St Mary’s Church building has a very good acoustic, and music of much diversity may be heard within the ancient walls.
In addition to the beautiful sound of our competent Sunday choir, the church is used regularly for recitals and concerts covering many different musical genres.
Laurence Elvin, writing about the organ in the April 1938 edition of Musical Opinion says: “The instrument is of great interest, representing as it does the work of Father Willis at the early part of his career”.
The organ’s life began in 1861, when it was a two manual with pedal instrument. It was installed in the west gallery of the Church, but in 1889 was moved into the St Leonard’s Chapel (on the north side of the Chancel). A choir organ was added to it by Ivey.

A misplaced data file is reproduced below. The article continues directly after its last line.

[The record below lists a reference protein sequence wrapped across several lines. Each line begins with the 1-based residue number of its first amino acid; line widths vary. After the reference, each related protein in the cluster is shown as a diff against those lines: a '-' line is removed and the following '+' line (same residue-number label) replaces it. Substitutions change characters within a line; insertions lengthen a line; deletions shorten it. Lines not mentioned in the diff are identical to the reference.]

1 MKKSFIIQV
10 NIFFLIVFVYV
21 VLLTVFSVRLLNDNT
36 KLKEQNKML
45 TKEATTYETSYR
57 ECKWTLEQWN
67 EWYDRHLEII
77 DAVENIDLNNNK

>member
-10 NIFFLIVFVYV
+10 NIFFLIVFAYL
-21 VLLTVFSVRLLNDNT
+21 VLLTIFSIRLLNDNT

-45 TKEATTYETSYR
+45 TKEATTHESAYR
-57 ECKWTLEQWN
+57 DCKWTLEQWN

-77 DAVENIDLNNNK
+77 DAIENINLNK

Later, in 1922, Willis added the swell aeoline. In 1959 the organ was taken back to its original position in the west gallery. By 1986 the mixture of pneumatic and mechanical action and the soundboards were in such poor state that a complete restoration was needed.
Following an appeal for £25,000, the action was made entirely mechanical and the two sesquialteras were returned to their original positions (the pipework having ‘travelled about’ the organ case over the years!).
A Quint mixture was added to the great.. All other voicing was returned as closely as possible to its original state, and a Harmonic Piccolo copied from from an original stop at St John’s, Taunton which is about 3 years younger.
The restoration was carried out by William Drake, who also left provision for a pedal 16′ Ophicleide should funds ever permit its installation.
The influence of the French organ builders is part of the charm of Willis organs, and this tonality is certainly present in the sound of the organ here.